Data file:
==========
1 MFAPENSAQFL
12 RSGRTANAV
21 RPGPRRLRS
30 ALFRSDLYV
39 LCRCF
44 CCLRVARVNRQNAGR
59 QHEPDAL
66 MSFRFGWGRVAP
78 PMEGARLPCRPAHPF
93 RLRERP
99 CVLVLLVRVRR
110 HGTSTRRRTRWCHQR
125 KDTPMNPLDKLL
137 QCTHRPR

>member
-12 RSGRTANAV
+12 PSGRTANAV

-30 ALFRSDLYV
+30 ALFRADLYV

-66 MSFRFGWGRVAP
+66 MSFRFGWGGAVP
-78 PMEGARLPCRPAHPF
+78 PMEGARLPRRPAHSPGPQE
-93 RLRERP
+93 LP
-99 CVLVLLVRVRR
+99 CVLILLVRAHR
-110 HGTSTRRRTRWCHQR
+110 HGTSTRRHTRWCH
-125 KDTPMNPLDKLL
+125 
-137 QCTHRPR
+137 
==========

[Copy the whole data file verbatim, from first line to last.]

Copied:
1 MFAPENSAQFL
12 RSGRTANAV
21 RPGPRRLRS
30 ALFRSDLYV
39 LCRCF
44 CCLRVARVNRQNAGR
59 QHEPDAL
66 MSFRFGWGRVAP
78 PMEGARLPCRPAHPF
93 RLRERP
99 CVLVLLVRVRR
110 HGTSTRRRTRWCHQR
125 KDTPMNPLDKLL
137 QCTHRPR

>member
-12 RSGRTANAV
+12 PSGRTANAV

-30 ALFRSDLYV
+30 ALFRADLYV

-66 MSFRFGWGRVAP
+66 MSFRFGWGGAVP
-78 PMEGARLPCRPAHPF
+78 PMEGARLPRRPAHSPGPQE
-93 RLRERP
+93 LP
-99 CVLVLLVRVRR
+99 CVLILLVRAHR
-110 HGTSTRRRTRWCHQR
+110 HGTSTRRHTRWCH
-125 KDTPMNPLDKLL
+125 
-137 QCTHRPR
+137 